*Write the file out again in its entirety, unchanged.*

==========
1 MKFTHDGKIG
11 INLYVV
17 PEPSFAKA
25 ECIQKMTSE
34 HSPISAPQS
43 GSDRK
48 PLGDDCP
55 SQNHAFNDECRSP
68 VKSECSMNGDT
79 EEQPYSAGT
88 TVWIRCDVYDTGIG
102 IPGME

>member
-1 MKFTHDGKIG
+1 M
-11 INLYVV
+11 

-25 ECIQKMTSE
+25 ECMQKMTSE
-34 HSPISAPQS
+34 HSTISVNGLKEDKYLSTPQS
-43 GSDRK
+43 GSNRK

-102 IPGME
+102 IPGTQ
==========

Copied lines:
1 MKFTHDGKIG
11 INLYVV
17 PEPSFAKA
25 ECIQKMTSE
34 HSPISAPQS
43 GSDRK
48 PLGDDCP
55 SQNHAFNDECRSP
68 VKSECSMNGDT
79 EEQPYSAGT
88 TVWIRCDVYDTGIG
102 IPGME

>member
-1 MKFTHDGKIG
+1 M
-11 INLYVV
+11 

-25 ECIQKMTSE
+25 ECMQKMTSE
-34 HSPISAPQS
+34 HSTISVNGLKEDKYLSTPQS
-43 GSDRK
+43 GSNRK

-102 IPGME
+102 IPGTQ